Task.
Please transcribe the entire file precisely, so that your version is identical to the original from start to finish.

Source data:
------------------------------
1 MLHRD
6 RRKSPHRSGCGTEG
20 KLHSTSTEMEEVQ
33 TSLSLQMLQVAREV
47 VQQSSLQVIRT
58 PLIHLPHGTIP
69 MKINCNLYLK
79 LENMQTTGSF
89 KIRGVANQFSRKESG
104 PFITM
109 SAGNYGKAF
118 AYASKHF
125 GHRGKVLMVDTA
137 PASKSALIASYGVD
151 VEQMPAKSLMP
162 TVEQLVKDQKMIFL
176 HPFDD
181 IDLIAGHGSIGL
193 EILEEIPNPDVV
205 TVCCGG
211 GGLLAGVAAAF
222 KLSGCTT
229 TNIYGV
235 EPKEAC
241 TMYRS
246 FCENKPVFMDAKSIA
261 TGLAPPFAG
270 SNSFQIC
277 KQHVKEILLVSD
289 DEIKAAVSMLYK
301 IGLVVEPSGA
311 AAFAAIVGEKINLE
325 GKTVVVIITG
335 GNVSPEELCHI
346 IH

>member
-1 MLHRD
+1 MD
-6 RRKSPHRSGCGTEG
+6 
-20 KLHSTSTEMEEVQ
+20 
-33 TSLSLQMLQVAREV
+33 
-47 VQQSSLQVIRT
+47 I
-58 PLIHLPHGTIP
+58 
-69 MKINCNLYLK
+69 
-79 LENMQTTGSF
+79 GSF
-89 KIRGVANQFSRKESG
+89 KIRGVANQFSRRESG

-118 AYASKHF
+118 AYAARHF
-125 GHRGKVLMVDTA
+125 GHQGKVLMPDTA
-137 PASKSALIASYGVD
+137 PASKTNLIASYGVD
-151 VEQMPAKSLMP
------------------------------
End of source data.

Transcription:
1 MLHRD
6 RRKSPHRSGCGTEG
20 KLHSTSTEMEEVQ
33 TSLSLQMLQVAREV
47 VQQSSLQVIRT
58 PLIHLPHGTIP
69 MKINCNLYLK
79 LENMQTTGSF
89 KIRGVANQFSRKESG
104 PFITM
109 SAGNYGKAF
118 AYASKHF
125 GHRGKVLMVDTA
137 PASKSALIASYGVD
151 VEQMPAKSLMP
162 TVEQLVKDQKMIFL
176 HPFDD
181 IDLIAGHGSIGL
193 EILEEIPNPDVV
205 TVCCGG
211 GGLLAGVAAAF
222 KLSGCTT
229 TNIYGV
235 EPKEAC
241 TMYRS
246 FCENKPVFMDAKSIA
261 TGLAPPFAG
270 SNSFQIC
277 KQHVKEILLVSD
289 DEIKAAVSMLYK
301 IGLVVEPSGA
311 AAFAAIVGEKINLE
325 GKTVVVIITG
335 GNVSPEELCHI
346 IH

>member
-1 MLHRD
+1 MD
-6 RRKSPHRSGCGTEG
+6 
-20 KLHSTSTEMEEVQ
+20 
-33 TSLSLQMLQVAREV
+33 
-47 VQQSSLQVIRT
+47 I
-58 PLIHLPHGTIP
+58 
-69 MKINCNLYLK
+69 
-79 LENMQTTGSF
+79 GSF
-89 KIRGVANQFSRKESG
+89 KIRGVANQFSRRESG

-118 AYASKHF
+118 AYAARHF
-125 GHRGKVLMVDTA
+125 GHQGKVLMPDTA
-137 PASKSALIASYGVD
+137 PASKTNLIASYGVD
-151 VEQMPAKSLMP